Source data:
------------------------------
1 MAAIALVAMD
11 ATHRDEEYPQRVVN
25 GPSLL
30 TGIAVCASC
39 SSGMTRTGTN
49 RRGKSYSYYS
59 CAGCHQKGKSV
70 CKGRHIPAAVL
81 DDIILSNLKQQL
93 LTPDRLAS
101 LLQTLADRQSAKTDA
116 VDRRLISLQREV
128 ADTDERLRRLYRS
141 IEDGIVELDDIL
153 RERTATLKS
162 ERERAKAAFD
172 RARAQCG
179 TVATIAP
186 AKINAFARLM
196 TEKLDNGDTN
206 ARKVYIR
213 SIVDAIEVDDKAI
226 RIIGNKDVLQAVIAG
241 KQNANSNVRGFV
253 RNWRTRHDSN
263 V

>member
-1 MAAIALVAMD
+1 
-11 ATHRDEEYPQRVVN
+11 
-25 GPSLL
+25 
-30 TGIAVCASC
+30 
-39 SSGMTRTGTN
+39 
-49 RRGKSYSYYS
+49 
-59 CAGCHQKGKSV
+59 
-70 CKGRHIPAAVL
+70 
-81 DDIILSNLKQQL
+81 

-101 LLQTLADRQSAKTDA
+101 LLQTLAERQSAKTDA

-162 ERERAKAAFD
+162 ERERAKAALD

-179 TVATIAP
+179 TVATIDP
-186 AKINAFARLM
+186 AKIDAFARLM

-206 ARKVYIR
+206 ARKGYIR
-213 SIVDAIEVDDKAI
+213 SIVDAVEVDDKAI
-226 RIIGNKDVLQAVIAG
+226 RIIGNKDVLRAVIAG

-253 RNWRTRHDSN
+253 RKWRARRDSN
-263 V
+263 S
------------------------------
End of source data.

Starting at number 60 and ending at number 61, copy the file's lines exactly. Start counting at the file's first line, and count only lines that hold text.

-253 RNWRTRHDSN
+253 RKWRARRDSN